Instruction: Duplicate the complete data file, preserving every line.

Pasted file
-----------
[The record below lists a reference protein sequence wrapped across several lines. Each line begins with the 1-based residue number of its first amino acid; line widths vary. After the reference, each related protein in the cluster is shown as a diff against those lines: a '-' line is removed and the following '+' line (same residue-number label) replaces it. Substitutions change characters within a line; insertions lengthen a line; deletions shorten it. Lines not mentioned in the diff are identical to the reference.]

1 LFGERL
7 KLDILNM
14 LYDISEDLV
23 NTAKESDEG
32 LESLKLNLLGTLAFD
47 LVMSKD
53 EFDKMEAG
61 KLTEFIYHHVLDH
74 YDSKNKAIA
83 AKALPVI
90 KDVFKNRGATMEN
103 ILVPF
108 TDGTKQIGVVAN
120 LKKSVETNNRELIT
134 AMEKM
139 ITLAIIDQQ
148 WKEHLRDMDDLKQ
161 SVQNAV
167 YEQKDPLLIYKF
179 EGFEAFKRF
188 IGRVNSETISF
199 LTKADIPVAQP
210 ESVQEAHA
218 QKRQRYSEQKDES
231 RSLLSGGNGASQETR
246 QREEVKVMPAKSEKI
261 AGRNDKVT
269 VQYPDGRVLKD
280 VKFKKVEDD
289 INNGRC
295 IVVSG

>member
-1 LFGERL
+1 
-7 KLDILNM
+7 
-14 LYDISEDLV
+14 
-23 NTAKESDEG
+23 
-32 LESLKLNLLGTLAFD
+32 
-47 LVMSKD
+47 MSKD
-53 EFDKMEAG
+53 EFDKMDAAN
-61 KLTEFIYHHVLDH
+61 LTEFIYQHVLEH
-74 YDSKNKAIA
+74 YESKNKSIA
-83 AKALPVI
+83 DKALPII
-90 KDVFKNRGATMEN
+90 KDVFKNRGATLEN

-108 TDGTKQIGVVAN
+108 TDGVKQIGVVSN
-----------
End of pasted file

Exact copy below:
[The record below lists a reference protein sequence wrapped across several lines. Each line begins with the 1-based residue number of its first amino acid; line widths vary. After the reference, each related protein in the cluster is shown as a diff against those lines: a '-' line is removed and the following '+' line (same residue-number label) replaces it. Substitutions change characters within a line; insertions lengthen a line; deletions shorten it. Lines not mentioned in the diff are identical to the reference.]

1 LFGERL
7 KLDILNM
14 LYDISEDLV
23 NTAKESDEG
32 LESLKLNLLGTLAFD
47 LVMSKD
53 EFDKMEAG
61 KLTEFIYHHVLDH
74 YDSKNKAIA
83 AKALPVI
90 KDVFKNRGATMEN
103 ILVPF
108 TDGTKQIGVVAN
120 LKKSVETNNRELIT
134 AMEKM
139 ITLAIIDQQ
148 WKEHLRDMDDLKQ
161 SVQNAV
167 YEQKDPLLIYKF
179 EGFEAFKRF
188 IGRVNSETISF
199 LTKADIPVAQP
210 ESVQEAHA
218 QKRQRYSEQKDES
231 RSLLSGGNGASQETR
246 QREEVKVMPAKSEKI
261 AGRNDKVT
269 VQYPDGRVLKD
280 VKFKKVEDD
289 INNGRC
295 IVVSG

>member
-1 LFGERL
+1 
-7 KLDILNM
+7 
-14 LYDISEDLV
+14 
-23 NTAKESDEG
+23 
-32 LESLKLNLLGTLAFD
+32 
-47 LVMSKD
+47 MSKD
-53 EFDKMEAG
+53 EFDKMDAAN
-61 KLTEFIYHHVLDH
+61 LTEFIYQHVLEH
-74 YDSKNKAIA
+74 YESKNKSIA
-83 AKALPVI
+83 DKALPII
-90 KDVFKNRGATMEN
+90 KDVFKNRGATLEN

-108 TDGTKQIGVVAN
+108 TDGVKQIGVVSN